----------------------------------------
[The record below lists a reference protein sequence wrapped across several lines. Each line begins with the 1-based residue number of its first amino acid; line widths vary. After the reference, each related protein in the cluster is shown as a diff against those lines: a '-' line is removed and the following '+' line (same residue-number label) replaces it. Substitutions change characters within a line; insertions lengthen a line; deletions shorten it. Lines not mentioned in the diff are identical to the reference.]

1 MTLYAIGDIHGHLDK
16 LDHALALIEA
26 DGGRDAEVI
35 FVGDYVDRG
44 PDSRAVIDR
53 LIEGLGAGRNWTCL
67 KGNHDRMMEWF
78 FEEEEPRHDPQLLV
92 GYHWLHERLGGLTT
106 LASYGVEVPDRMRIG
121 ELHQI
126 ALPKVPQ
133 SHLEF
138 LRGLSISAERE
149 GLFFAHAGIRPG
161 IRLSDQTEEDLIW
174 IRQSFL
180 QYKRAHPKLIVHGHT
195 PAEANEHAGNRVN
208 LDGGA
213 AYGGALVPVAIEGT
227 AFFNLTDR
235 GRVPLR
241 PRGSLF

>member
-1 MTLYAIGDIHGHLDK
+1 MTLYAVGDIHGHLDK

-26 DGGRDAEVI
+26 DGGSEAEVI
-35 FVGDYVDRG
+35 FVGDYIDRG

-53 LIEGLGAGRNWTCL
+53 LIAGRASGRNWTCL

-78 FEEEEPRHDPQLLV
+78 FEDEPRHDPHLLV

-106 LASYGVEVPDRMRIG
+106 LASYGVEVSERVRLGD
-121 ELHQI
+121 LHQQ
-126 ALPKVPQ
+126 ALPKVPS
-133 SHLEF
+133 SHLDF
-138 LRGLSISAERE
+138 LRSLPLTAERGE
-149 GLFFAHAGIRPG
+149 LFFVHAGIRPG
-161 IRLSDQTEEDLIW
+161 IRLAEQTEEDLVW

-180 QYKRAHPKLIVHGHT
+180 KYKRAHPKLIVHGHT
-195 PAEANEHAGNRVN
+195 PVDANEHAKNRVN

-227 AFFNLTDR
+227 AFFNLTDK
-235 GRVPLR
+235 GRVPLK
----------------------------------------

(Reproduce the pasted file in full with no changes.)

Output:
[The record below lists a reference protein sequence wrapped across several lines. Each line begins with the 1-based residue number of its first amino acid; line widths vary. After the reference, each related protein in the cluster is shown as a diff against those lines: a '-' line is removed and the following '+' line (same residue-number label) replaces it. Substitutions change characters within a line; insertions lengthen a line; deletions shorten it. Lines not mentioned in the diff are identical to the reference.]

1 MTLYAIGDIHGHLDK
16 LDHALALIEA
26 DGGRDAEVI
35 FVGDYVDRG
44 PDSRAVIDR
53 LIEGLGAGRNWTCL
67 KGNHDRMMEWF
78 FEEEEPRHDPQLLV
92 GYHWLHERLGGLTT
106 LASYGVEVPDRMRIG
121 ELHQI
126 ALPKVPQ
133 SHLEF
138 LRGLSISAERE
149 GLFFAHAGIRPG
161 IRLSDQTEEDLIW
174 IRQSFL
180 QYKRAHPKLIVHGHT
195 PAEANEHAGNRVN
208 LDGGA
213 AYGGALVPVAIEGT
227 AFFNLTDR
235 GRVPLR
241 PRGSLF

>member
-1 MTLYAIGDIHGHLDK
+1 MTLYAVGDIHGHLDK

-26 DGGRDAEVI
+26 DGGSEAEVI
-35 FVGDYVDRG
+35 FVGDYIDRG

-53 LIEGLGAGRNWTCL
+53 LIAGRASGRNWTCL

-78 FEEEEPRHDPQLLV
+78 FEDEPRHDPHLLV

-106 LASYGVEVPDRMRIG
+106 LASYGVEVSERVRLGD
-121 ELHQI
+121 LHQQ
-126 ALPKVPQ
+126 ALPKVPS
-133 SHLEF
+133 SHLDF
-138 LRGLSISAERE
+138 LRSLPLTAERGE
-149 GLFFAHAGIRPG
+149 LFFVHAGIRPG
-161 IRLSDQTEEDLIW
+161 IRLAEQTEEDLVW

-180 QYKRAHPKLIVHGHT
+180 KYKRAHPKLIVHGHT
-195 PAEANEHAGNRVN
+195 PVDANEHAKNRVN

-227 AFFNLTDR
+227 AFFNLTDK
-235 GRVPLR
+235 GRVPLK